Fractal, noun frac·tal \frak-tl\ Any of various extremely irregular curves or shapes for which any suitably chosen part is similar in shape to a given larger or smaller part when magnified or reduced to the same size.
Fractal forms are distinct components in this body of my work. Hearing about the process would bore most people, just like listening to someone describe in detail how to manufacture the pigments used in the paintings that they are observing. As with many digital art forms, this work requires employing a host of software applications to form the “pigment” with which these are fashioned.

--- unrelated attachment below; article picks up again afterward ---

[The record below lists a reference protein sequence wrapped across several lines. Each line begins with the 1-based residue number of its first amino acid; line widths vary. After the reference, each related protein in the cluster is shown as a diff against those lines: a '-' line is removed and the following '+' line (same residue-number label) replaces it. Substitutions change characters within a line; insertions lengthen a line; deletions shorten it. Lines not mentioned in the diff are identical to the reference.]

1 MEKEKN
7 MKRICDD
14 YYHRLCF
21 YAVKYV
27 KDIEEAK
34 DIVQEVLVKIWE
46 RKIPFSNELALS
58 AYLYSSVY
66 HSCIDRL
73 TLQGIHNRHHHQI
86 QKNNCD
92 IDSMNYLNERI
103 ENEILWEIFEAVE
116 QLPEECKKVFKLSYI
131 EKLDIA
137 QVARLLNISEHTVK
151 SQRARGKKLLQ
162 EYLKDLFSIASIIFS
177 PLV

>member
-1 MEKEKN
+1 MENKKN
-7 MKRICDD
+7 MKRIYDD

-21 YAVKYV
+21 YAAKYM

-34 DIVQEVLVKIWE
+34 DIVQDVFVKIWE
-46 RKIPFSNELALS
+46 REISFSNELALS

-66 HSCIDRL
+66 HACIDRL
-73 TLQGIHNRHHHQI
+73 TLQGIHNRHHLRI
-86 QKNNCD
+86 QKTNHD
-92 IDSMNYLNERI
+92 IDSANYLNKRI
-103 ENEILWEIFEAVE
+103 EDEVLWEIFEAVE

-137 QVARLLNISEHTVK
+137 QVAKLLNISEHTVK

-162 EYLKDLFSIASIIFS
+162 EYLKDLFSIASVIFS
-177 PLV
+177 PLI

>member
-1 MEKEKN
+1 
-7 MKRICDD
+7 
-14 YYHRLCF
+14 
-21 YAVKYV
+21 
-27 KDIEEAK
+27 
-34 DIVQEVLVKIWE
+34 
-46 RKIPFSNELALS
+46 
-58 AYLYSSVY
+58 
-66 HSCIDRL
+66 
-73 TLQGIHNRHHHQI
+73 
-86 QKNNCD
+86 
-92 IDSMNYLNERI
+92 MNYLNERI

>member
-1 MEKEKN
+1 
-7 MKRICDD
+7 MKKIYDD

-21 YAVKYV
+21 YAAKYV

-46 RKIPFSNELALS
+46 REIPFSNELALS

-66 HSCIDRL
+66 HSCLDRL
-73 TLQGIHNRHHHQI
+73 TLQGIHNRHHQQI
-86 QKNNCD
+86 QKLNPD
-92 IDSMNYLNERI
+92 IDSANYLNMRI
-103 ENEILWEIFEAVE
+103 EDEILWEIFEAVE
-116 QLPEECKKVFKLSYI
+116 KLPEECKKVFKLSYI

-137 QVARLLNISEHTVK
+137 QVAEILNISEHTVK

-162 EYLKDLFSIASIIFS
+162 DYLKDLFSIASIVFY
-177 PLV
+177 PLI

At most I will offer the idea that fractal forms are the connective tissue of the natural world. They can be seen in a tree, a leaf, a snowflake or in countless other examples. As an artist, I create, combine, and manipulate individual fractal forms to reveal both literal and abstract ideas that are infinitely connected to both the wild world, and the language trapped, binary world of entrenched positions and static thoughts.
Sometimes my work shoves around an idea, allowing more interesting conversations to happen.